SCOM troubleshoot cross platform agent discovery and installation – Part 1

Last week I was working with a customer who was doing a proof of concept for cross platform monitoring and some other SCOM functions. They were using an existing SCOM test environment and wanted to add a few machines for cross platform monitoring. However these machines were not in the same network as the SCOM machines. Due to this setup we already suspected that we might be testing networking more than testing SCOM. And this turned out to be the case. We got some strange errors that we have not seen before. I will try to cover some of the things we found. The story is not completely in time chronological order. Also as it seems to be a long story I will split it into three parts.
So from experience we know a few things are important when looking at cross platform monitoring:

  • DNS name resolving, both directions
  • Certificates (mostly in relationship to DNS)
  • Accounts with rights on the cross platform system, make sure they can logon and do the same stuff the discovery wizard and monitoring wizards do
  • Use the latest SCOM cross plat CU update and management packs and make sure you are using the right installers when manually deploying agents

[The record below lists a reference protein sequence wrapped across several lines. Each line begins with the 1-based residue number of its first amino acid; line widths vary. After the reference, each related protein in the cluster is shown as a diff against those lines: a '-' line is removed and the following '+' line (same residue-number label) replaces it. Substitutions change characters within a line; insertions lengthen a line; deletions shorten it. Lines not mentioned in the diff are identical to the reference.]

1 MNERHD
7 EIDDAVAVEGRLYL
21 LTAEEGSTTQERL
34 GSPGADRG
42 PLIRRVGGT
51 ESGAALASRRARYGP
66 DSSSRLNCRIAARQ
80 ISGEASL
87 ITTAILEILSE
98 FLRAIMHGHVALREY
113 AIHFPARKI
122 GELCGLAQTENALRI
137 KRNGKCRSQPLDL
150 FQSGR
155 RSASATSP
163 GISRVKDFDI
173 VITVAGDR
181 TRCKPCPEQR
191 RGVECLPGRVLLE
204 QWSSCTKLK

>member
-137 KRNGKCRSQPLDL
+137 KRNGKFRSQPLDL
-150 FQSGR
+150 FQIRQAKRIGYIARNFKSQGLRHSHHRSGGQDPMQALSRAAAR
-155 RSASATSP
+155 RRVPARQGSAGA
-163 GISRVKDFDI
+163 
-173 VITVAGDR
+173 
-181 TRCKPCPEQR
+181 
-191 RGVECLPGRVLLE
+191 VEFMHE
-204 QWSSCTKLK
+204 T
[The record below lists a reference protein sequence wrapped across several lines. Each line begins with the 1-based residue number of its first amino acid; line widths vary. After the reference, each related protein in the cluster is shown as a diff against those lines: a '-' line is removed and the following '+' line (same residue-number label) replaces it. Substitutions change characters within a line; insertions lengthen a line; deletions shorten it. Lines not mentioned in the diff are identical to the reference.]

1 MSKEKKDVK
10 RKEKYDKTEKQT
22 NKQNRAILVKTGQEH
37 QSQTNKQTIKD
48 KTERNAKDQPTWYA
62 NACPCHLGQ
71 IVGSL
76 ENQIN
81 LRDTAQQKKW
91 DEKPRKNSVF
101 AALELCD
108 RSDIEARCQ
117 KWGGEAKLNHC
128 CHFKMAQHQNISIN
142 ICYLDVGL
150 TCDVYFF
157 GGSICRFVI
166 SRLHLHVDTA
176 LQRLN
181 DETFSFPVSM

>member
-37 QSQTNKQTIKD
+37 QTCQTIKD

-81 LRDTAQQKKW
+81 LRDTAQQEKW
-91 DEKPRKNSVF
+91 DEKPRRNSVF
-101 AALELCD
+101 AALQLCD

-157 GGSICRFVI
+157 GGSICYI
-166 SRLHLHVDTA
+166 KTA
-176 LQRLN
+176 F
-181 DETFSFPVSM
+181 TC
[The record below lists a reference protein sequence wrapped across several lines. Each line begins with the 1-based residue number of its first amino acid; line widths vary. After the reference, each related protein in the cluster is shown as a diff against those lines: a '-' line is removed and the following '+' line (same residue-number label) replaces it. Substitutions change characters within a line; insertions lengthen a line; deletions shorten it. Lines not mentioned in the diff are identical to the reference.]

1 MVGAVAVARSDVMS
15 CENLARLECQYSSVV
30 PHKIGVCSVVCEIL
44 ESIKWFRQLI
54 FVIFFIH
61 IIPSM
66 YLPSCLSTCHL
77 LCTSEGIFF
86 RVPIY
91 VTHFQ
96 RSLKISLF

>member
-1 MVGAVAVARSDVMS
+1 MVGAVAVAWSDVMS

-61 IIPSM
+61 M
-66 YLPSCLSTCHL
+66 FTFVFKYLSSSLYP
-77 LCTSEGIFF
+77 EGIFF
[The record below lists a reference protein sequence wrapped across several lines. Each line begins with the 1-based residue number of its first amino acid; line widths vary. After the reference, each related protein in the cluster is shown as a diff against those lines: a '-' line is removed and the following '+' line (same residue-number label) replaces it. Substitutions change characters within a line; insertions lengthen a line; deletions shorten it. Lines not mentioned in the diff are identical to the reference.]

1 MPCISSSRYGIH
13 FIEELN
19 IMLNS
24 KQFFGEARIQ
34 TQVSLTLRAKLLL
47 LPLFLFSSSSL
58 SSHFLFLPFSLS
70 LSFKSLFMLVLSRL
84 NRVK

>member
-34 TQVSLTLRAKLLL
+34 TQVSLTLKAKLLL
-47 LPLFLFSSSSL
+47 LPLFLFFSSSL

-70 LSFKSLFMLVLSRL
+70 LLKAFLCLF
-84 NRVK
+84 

• Make sure SSH and sftp work
  • Pre-requisite software on cross platform machines
  • Define runas accounts and place them in the runas profiles

So the first thing we had to get to was networking. In our case the SCOM test environment was separated from other networks by several firewall/routing devices. And the cross platform machines we were to get access to are located in networks at least a few hops away. So routing and firewall ports were important. We were promised a few Red Hat machines, an AIX box and a HP-UX machine and all were located in different networks. Actually this did reflect a reality for this company as it is a service provider, monitoring several customers, without direct network contact and trusts.